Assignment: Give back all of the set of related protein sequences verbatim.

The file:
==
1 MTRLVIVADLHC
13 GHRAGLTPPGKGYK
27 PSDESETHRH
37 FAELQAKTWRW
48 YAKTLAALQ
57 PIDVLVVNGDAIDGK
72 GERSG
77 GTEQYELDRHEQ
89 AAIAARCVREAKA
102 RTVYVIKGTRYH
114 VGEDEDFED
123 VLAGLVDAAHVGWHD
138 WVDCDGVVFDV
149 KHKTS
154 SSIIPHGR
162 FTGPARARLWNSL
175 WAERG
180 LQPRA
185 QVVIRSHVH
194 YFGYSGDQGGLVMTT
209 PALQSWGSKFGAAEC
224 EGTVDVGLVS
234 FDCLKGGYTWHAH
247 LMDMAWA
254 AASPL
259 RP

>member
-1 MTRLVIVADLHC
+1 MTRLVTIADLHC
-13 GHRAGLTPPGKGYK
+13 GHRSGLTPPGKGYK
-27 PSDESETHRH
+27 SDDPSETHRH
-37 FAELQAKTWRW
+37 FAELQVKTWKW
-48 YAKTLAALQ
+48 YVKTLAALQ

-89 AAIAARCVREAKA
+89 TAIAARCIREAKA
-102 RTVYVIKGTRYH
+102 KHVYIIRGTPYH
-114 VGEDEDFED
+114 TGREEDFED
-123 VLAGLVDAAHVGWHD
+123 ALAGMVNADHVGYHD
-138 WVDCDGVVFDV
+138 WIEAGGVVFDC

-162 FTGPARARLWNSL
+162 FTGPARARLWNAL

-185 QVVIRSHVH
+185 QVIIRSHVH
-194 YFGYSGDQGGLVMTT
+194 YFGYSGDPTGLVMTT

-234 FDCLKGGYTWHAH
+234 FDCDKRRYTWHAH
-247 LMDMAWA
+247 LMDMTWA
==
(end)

1 MTRLVIVADLHC
13 GHRAGLTPPGKGYK
27 PSDESETHRH
37 FAELQAKTWRW
48 YAKTLAALQ
57 PIDVLVVNGDAIDGK
72 GERSG
77 GTEQYELDRHEQ
89 AAIAARCVREAKA
102 RTVYVIKGTRYH
114 VGEDEDFED
123 VLAGLVDAAHVGWHD
138 WVDCDGVVFDV
149 KHKTS
154 SSIIPHGR
162 FTGPARARLWNSL
175 WAERG
180 LQPRA
185 QVVIRSHVH
194 YFGYSGDQGGLVMTT
209 PALQSWGSKFGAAEC
224 EGTVDVGLVS
234 FDCLKGGYTWHAH
247 LMDMAWA
254 AASPL
259 RP

>member
-1 MTRLVIVADLHC
+1 MTRLVTIADLHC
-13 GHRAGLTPPGKGYK
+13 GHRSGLTPPGKGYK
-27 PSDESETHRH
+27 SDDPSETHRH
-37 FAELQAKTWRW
+37 FAELQVKTWKW
-48 YAKTLAALQ
+48 YVKTLAALQ

-89 AAIAARCVREAKA
+89 TAIAARCIREAKA
-102 RTVYVIKGTRYH
+102 KHVYIIRGTPYH
-114 VGEDEDFED
+114 TGREEDFED
-123 VLAGLVDAAHVGWHD
+123 ALAGMVNADHVGYHD
-138 WVDCDGVVFDV
+138 WIEAGGVVFDC

-162 FTGPARARLWNSL
+162 FTGPARARLWNAL

-185 QVVIRSHVH
+185 QVIIRSHVH
-194 YFGYSGDQGGLVMTT
+194 YFGYSGDPTGLVMTT

-234 FDCLKGGYTWHAH
+234 FDCDKRRYTWHAH
-247 LMDMAWA
+247 LMDMTWA